The Electoral Commission of South Africa (IEC) has appealed to residents in the 96 wards across the country, where there are vacancies to take advantage of the final day of this voter registration weekend on Sunday to make sure they’re registered.
The commission has expressed satisfaction with how things have gone so far, saying no serious incidents were reported on the first day of voter registration.
Deputy CEO for Electoral Operations at the IEC, Masego Shiburi, says they will only know how many potential voters turned out once the registration process has been concluded later on Sunday.
“We’re satisfied with the proceedings so far, our own logistics undertaken, as well as conduct of voters and communities, and we hope that that carries on into the next day, tomorrow. We’ve had an uneven stream of people to voting stations. The rough figures – we’ll be able to communicate sometime tomorrow once we’ve verified those who’ve come to apply and those who’ve come to inspect their details.”
T Shiburi urges potential voters to make sure that they register before 5pm on Sunday.
“We appeal to those people in the 96 wards where there are vacancies, to avail themselves for this convenient opportunity to register closer to where they are ordinarily residents so that they participate in selecting the public representatives who represent their wards, come the 11th of November. The stations will again open at eight in the morning and close at 5. A person must bring their greed ID book, as well as a mask to a voting station.”
The by-elections will be held in 56 municipalities on the 11th of next month. They were postponed in March due to the COVID-19 pandemic.
Residents of Ward 13 in the troubled Amahlathi Local Municipality in Stutterheim in the Eastern Cape say they are longing for a caring and honest leadership.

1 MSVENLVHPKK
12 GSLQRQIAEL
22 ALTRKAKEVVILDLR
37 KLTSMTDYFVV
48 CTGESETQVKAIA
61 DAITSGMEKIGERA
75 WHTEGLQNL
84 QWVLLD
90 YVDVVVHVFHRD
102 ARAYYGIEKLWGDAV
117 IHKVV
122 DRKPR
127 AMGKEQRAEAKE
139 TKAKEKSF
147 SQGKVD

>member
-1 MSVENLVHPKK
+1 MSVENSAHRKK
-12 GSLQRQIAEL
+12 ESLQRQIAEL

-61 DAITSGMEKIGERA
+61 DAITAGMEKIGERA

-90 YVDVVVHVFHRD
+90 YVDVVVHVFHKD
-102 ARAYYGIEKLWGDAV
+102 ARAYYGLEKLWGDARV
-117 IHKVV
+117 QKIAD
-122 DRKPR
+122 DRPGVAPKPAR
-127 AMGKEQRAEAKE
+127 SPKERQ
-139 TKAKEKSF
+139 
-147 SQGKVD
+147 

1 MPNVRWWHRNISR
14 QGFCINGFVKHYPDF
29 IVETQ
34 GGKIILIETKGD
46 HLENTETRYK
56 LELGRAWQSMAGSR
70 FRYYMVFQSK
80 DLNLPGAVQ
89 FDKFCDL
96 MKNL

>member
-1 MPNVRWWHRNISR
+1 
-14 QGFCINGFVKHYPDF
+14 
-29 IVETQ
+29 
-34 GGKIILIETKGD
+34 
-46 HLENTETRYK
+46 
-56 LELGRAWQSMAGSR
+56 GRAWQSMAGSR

They hope the upcoming by-elections in their area will bring much needed basic services. Their municipality has been accused of maladministration, and was once put under administration.
Residents say they will never abandon voting regardless of the treatment they are receiving from their leaders.
Lulama Bhongwe is one of the residents.
“I think the next council is supposed to take care of the people. The only thing they need to do is to take care of the people and make the roads safe because these roads are so dangerous to our motorcars. They are supposed to build the RDPs in order to stay safely because the place is not conducive.”
Voting also kicked off smoothly in the Northern Cape. Of the eight municipalities, two of them will be contested for proportional representatives, as their councils were dissolved due to political infighting.
Residents in these municipalities are also aggrieved over poor service delivery.
“Most of the people, they do not have toilets and sewerage and unemployment is too high in our community and we do not have proper houses,” says one resident.
“It’s bad because here there’s lack of services. There’s no water and sanitation and unemployment is very high this side,” adds another resident.
Poor service delivery concerns were also echoed by residents of Klipspruit informal settlement at the Emalahleni Local Municipality in Mpumalanga.
They have no basic services such as water and electricity. They pleaded with ANC National Chairperson and Cabinet Minister Gwede Mantashe, who was in the area, to help them get RDP houses.
“We are pleading with the Minister to assist us with RDP houses, we have been waiting for houses for long. We have no water here the water tanks comes ones a week and we are too many,” says one resident.
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